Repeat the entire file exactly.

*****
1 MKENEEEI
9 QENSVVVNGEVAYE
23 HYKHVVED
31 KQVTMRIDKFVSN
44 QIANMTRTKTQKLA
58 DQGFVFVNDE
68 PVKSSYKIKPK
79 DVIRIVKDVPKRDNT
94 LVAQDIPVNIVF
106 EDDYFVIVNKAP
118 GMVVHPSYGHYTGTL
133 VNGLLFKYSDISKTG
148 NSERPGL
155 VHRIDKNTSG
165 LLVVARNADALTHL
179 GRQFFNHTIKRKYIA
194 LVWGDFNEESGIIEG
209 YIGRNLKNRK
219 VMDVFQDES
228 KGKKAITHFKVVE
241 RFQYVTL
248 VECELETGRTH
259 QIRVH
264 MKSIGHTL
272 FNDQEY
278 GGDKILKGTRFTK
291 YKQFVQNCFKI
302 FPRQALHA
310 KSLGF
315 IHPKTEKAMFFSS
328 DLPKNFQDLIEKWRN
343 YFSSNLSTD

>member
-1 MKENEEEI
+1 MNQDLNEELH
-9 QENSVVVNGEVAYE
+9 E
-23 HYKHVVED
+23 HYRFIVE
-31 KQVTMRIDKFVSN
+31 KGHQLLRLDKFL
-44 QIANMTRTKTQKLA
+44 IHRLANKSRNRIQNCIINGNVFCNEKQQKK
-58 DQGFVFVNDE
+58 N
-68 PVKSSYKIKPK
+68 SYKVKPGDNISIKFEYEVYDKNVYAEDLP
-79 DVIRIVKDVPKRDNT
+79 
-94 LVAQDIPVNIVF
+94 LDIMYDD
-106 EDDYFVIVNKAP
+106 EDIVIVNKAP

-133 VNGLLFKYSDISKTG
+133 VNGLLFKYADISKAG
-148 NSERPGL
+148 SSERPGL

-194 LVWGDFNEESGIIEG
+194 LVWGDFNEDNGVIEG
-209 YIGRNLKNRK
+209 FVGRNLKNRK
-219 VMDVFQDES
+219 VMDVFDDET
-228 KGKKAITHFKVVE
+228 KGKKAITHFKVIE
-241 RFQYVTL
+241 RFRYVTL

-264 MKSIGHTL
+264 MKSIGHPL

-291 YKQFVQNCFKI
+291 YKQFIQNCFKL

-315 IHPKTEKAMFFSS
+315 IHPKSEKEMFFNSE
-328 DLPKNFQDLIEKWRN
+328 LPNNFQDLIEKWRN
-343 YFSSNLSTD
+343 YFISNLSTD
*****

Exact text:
1 MKENEEEI
9 QENSVVVNGEVAYE
23 HYKHVVED
31 KQVTMRIDKFVSN
44 QIANMTRTKTQKLA
58 DQGFVFVNDE
68 PVKSSYKIKPK
79 DVIRIVKDVPKRDNT
94 LVAQDIPVNIVF
106 EDDYFVIVNKAP
118 GMVVHPSYGHYTGTL
133 VNGLLFKYSDISKTG
148 NSERPGL
155 VHRIDKNTSG
165 LLVVARNADALTHL
179 GRQFFNHTIKRKYIA
194 LVWGDFNEESGIIEG
209 YIGRNLKNRK
219 VMDVFQDES
228 KGKKAITHFKVVE
241 RFQYVTL
248 VECELETGRTH
259 QIRVH
264 MKSIGHTL
272 FNDQEY
278 GGDKILKGTRFTK
291 YKQFVQNCFKI
302 FPRQALHA
310 KSLGF
315 IHPKTEKAMFFSS
328 DLPKNFQDLIEKWRN
343 YFSSNLSTD

>member
-1 MKENEEEI
+1 MNQDLNEELH
-9 QENSVVVNGEVAYE
+9 E
-23 HYKHVVED
+23 HYRFIVE
-31 KQVTMRIDKFVSN
+31 KGHQLLRLDKFL
-44 QIANMTRTKTQKLA
+44 IHRLANKSRNRIQNCIINGNVFCNEKQQKK
-58 DQGFVFVNDE
+58 N
-68 PVKSSYKIKPK
+68 SYKVKPGDNISIKFEYEVYDKNVYAEDLP
-79 DVIRIVKDVPKRDNT
+79 
-94 LVAQDIPVNIVF
+94 LDIMYDD
-106 EDDYFVIVNKAP
+106 EDIVIVNKAP

-133 VNGLLFKYSDISKTG
+133 VNGLLFKYADISKAG
-148 NSERPGL
+148 SSERPGL

-194 LVWGDFNEESGIIEG
+194 LVWGDFNEDNGVIEG
-209 YIGRNLKNRK
+209 FVGRNLKNRK
-219 VMDVFQDES
+219 VMDVFDDET
-228 KGKKAITHFKVVE
+228 KGKKAITHFKVIE
-241 RFQYVTL
+241 RFRYVTL

-264 MKSIGHTL
+264 MKSIGHPL

-291 YKQFVQNCFKI
+291 YKQFIQNCFKL

-315 IHPKTEKAMFFSS
+315 IHPKSEKEMFFNSE
-328 DLPKNFQDLIEKWRN
+328 LPNNFQDLIEKWRN
-343 YFSSNLSTD
+343 YFISNLSTD